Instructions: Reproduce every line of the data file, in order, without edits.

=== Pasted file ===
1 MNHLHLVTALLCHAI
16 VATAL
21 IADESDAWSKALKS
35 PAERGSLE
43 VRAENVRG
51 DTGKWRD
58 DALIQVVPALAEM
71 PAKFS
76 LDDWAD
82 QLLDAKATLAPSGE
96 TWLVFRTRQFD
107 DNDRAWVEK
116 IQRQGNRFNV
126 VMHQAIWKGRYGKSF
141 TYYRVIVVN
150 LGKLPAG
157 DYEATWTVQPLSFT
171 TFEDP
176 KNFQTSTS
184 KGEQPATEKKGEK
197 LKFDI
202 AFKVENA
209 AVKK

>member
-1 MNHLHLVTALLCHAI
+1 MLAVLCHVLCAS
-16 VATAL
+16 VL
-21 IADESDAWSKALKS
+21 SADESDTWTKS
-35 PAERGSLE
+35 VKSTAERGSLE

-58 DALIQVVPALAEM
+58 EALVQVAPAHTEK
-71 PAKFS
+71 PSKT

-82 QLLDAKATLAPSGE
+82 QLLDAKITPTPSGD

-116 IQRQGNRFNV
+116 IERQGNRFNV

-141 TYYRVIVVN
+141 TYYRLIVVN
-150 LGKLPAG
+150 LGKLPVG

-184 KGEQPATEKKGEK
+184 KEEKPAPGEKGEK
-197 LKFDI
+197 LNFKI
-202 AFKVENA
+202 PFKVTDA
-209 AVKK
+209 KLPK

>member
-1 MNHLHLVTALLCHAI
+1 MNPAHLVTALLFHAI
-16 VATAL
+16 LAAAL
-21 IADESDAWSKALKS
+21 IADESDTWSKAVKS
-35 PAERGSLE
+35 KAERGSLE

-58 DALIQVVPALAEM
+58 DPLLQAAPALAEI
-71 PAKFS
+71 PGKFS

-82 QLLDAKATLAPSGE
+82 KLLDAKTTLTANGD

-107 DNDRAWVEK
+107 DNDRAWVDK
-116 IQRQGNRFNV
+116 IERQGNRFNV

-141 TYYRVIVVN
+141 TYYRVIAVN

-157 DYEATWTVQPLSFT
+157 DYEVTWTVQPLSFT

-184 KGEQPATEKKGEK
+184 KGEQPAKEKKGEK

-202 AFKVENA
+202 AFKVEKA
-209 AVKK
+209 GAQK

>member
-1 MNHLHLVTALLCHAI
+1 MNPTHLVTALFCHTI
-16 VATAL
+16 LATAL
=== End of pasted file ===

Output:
1 MNHLHLVTALLCHAI
16 VATAL
21 IADESDAWSKALKS
35 PAERGSLE
43 VRAENVRG
51 DTGKWRD
58 DALIQVVPALAEM
71 PAKFS
76 LDDWAD
82 QLLDAKATLAPSGE
96 TWLVFRTRQFD
107 DNDRAWVEK
116 IQRQGNRFNV
126 VMHQAIWKGRYGKSF
141 TYYRVIVVN
150 LGKLPAG
157 DYEATWTVQPLSFT
171 TFEDP
176 KNFQTSTS
184 KGEQPATEKKGEK
197 LKFDI
202 AFKVENA
209 AVKK

>member
-1 MNHLHLVTALLCHAI
+1 MLAVLCHVLCAS
-16 VATAL
+16 VL
-21 IADESDAWSKALKS
+21 SADESDTWTKS
-35 PAERGSLE
+35 VKSTAERGSLE

-58 DALIQVVPALAEM
+58 EALVQVAPAHTEK
-71 PAKFS
+71 PSKT

-82 QLLDAKATLAPSGE
+82 QLLDAKITPTPSGD

-116 IQRQGNRFNV
+116 IERQGNRFNV

-141 TYYRVIVVN
+141 TYYRLIVVN
-150 LGKLPAG
+150 LGKLPVG

-184 KGEQPATEKKGEK
+184 KEEKPAPGEKGEK
-197 LKFDI
+197 LNFKI
-202 AFKVENA
+202 PFKVTDA
-209 AVKK
+209 KLPK

>member
-1 MNHLHLVTALLCHAI
+1 MNPAHLVTALLFHAI
-16 VATAL
+16 LAAAL
-21 IADESDAWSKALKS
+21 IADESDTWSKAVKS
-35 PAERGSLE
+35 KAERGSLE

-58 DALIQVVPALAEM
+58 DPLLQAAPALAEI
-71 PAKFS
+71 PGKFS

-82 QLLDAKATLAPSGE
+82 KLLDAKTTLTANGD

-107 DNDRAWVEK
+107 DNDRAWVDK
-116 IQRQGNRFNV
+116 IERQGNRFNV

-141 TYYRVIVVN
+141 TYYRVIAVN

-157 DYEATWTVQPLSFT
+157 DYEVTWTVQPLSFT

-184 KGEQPATEKKGEK
+184 KGEQPAKEKKGEK

-202 AFKVENA
+202 AFKVEKA
-209 AVKK
+209 GAQK

>member
-1 MNHLHLVTALLCHAI
+1 MNPTHLVTALFCHTI
-16 VATAL
+16 LATAL